Each year in the second week of December, Iraqi Yazidis, an ethnoreligious minority in northern Iraq, celebrate Rojiet Ezi, a festival that follows three days of fasting. During my ethnographic fieldwork in a refugee camp in Iraqi Kurdistan in 2019, I witnessed how this festival brings joy to the displaced Yazidis as they celebrate with family and friends and assemble in festive clothes. At the same time, however, the fasting festival was filled with sorrow and grief.
More than 200,000 displaced Iraqi Yazidis are living in refugee camps, where poverty is deepening. Many families are still searching for nearly 3,000 Yezidi women and children who were kidnapped by the Islamic State group in 2014. The Yazidi homeland in the Sinjar region in northern Iraq remains a war-torn area, as the prospect of economic and political stability in Iraq remains unclear.
Who are Yazidis, and why, even after seven years, have they not been able to return their lives to normalcy?
Yazidis, colloquially called “the people of the Peacock Angel,” are the followers of a monotheistic religion. Although the religion of Yazidis contains elements similar to those of other faiths, such Zoroastrianism, Christianity and Islam, it maintains strikingly different interpretations and practices.
Yazidis believe that God, whom they refer to as Xwedê, handed over the worldly affairs to seven holy beings, known as Heft Sir. The Peacock Angel, or Melek Tawus, is the preeminent figure among these holy beings and is believed to be the main representative of God on the face of the Earth.
For centuries, European and Islamic scholars erroneously conflated the figure of Peacock Angel with the devil in Abrahamic religions. This misconception has caused Yazidis to be mistakenly labeled as devil-worshippers.
The history of the Yazidi community in northern Iraq is laden with oppression and violence. For almost six centuries, Yazidis were subjected to persecutions during the Ottoman Empire that ruled between 1299 to 1922. After the dissolution of the Ottoman Empire, the British Army targeted Yazidis and other ethnic groups in northern Iraq in the early 20th century.
The violent campaigns against Yazidis continued during the Baath regime that was in power from 1968 to 2003. The destruction of Yazidi villages at the time resulted in Yazidis’ mass displacement. In 2007, A few years after the American invasion of Iraq, the Yazidi community endured one of the deadliest car bomb attacks in post-Saddam Iraq.
The Yazidi lore attests to 74 persecutions throughout history.
The 2014 Islamic State group attack, known as “The Black Day” or Roja Reş, which led to the fall of Sinjar and the mass exodus of the Yazidi community, was not an isolated event. Rather, it had its roots in the 2003 American invasion of Iraq and the power struggle that ensued.
Following the American invasion, the Sinjar region fell under the category of “disputed territories.” These territories, which mostly consist of oil-rich areas, have long been at the heart of the Arab-Kurdish conflict in Iraq. Before the American invasion, these areas were mostly under the control of the Iraqi Army. However, after the fall of Saddam Hussein in 2003, the Kurdistan Regional Government came to control parts of these areas, including the Sinjar region, with the support of the U.S. military. The sectarian environment and the political vacuum following the fall of Saddam contributed to the rise of the Islamic State group in the region.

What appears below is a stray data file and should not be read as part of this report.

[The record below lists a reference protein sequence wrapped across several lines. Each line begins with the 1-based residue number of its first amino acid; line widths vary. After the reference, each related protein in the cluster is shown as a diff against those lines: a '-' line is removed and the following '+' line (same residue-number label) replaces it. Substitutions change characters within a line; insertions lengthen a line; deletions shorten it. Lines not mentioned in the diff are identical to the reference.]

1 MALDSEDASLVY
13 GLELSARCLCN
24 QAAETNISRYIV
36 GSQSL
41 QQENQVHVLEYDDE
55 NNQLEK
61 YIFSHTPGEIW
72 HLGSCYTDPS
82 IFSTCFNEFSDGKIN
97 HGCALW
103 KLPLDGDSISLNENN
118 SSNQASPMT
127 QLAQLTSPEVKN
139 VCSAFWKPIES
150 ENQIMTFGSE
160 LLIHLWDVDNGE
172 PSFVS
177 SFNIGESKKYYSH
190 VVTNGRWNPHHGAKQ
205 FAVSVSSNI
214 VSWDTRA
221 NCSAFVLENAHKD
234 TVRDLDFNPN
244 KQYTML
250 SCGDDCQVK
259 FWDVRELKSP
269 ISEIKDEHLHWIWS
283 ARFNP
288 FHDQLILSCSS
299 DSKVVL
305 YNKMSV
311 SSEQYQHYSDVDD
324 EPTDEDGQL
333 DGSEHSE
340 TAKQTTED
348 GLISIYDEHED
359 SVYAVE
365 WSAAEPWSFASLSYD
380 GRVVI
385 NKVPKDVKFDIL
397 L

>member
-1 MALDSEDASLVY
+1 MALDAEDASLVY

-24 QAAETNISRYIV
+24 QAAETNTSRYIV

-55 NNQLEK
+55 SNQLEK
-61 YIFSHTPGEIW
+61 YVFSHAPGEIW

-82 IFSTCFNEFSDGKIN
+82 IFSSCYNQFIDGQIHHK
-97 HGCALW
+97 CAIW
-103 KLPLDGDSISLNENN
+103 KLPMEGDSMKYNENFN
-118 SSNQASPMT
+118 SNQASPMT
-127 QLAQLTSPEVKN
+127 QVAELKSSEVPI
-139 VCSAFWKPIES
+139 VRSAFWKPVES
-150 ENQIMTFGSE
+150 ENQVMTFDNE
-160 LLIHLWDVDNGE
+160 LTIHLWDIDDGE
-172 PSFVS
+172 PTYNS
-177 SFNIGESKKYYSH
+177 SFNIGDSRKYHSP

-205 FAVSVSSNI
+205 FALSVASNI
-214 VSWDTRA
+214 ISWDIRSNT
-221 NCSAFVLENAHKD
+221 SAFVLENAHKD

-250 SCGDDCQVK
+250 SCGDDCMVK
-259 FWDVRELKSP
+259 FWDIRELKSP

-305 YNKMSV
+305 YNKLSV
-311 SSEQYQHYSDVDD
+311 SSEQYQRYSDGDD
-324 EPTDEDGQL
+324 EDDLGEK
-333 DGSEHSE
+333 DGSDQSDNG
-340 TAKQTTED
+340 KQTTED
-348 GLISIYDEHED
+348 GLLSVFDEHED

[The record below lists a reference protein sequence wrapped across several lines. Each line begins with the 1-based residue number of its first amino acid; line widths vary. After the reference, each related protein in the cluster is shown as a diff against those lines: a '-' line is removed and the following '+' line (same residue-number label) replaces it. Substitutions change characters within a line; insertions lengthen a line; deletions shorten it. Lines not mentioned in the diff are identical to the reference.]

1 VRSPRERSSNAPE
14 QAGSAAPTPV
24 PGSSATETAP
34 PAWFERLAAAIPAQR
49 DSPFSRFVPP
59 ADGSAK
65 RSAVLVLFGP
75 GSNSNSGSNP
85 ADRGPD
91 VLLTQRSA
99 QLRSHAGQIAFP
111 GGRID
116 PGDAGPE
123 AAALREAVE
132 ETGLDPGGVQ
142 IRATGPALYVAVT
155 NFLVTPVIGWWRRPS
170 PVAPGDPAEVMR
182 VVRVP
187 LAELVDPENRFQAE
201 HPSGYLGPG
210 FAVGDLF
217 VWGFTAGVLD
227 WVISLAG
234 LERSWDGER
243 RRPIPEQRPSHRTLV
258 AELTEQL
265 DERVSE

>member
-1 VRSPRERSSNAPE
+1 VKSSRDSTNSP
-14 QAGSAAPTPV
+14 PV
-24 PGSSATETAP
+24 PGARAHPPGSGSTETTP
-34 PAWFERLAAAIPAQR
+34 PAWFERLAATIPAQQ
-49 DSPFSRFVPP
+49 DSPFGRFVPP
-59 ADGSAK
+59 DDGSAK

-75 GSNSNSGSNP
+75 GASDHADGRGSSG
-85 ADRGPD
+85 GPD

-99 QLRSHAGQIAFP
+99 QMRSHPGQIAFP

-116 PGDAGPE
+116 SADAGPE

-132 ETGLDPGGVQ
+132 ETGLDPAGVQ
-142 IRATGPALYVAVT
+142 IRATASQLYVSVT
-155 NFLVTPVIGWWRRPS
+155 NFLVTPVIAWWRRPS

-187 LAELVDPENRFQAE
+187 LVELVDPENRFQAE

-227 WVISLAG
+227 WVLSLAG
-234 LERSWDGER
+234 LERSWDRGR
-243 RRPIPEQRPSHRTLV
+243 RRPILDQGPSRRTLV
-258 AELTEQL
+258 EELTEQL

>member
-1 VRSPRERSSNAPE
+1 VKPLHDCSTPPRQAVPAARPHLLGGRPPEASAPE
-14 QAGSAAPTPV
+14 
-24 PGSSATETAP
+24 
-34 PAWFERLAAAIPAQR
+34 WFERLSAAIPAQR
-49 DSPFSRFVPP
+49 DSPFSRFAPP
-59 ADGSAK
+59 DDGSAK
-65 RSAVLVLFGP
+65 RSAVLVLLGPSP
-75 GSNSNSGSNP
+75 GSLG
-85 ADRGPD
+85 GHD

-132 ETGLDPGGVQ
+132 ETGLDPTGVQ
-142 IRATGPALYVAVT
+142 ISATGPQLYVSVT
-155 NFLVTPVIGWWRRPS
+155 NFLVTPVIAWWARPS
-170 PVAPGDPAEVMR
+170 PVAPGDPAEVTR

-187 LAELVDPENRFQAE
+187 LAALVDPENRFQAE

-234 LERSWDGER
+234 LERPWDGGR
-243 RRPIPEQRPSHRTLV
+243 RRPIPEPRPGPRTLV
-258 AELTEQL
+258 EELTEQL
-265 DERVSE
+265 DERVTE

On the eve of the terrorist attack in 2014, thousands of Yazidis put their hope in the promises of Kurdish authorities for protection. However, the hasty withdrawal of Kurdish forces left the entire region defenseless.
Hundreds of thousands of Yazidis escaped to the Sinjar Mountain in the scorching summer heat as the Islamic State group took over the region. The majority of the Yazidis were ultimately resettled in refugee camps in Iraqi Kurdistan, where I conducted my fieldwork.
Seven years after the Islamic State group attack, Iraqi Yazidis still suffer from the same structural challenges rooted in the sectarian divide and grapple with the ramifications of the 2014 genocide.
I witnessed how displaced Yazidis struggled to gain access to basic services such as electricity and clean water. The high cost of health care often prevents them from receiving treatment, or even if they do, it leads to immense financial hardships.
An agreement signed by the Kurdistan and Iraqi governments in 2020 to restore stability in the Sinjar region has not been implemented yet. This agreement provides a framework for the deportation and disarmament of all armed groups in the region and assisting displaced Yazidis to return to their homeland.
The pandemic has further pushed displaced Yazidis into despair and worsened their living conditions in the refugee camps. Many have had to choose either to remain in the camps, enduring extended lockdowns and losing their livelihoods, or to embrace the risks of the political and military violence involved in returning to their homes.
During the fasting festival in 2019 when I was conducting my fieldwork, I saw Yazidi children, dressed in new clothes and smiles, cheerily visiting each tent to collect candy. At the same time, however, their parents wrestled with the pain and anguish of occupying a space where they are viewed as outsiders. As a displaced Yazidi told me during my fieldwork: “It feels as if you are a stranger in your own land.”
Houman Oliaei is a PhD candidate at Brandeis University. This article is republished from The Conversation, a nonprofit, independent news organization dedicated to unlocking the knowledge of experts for the public good.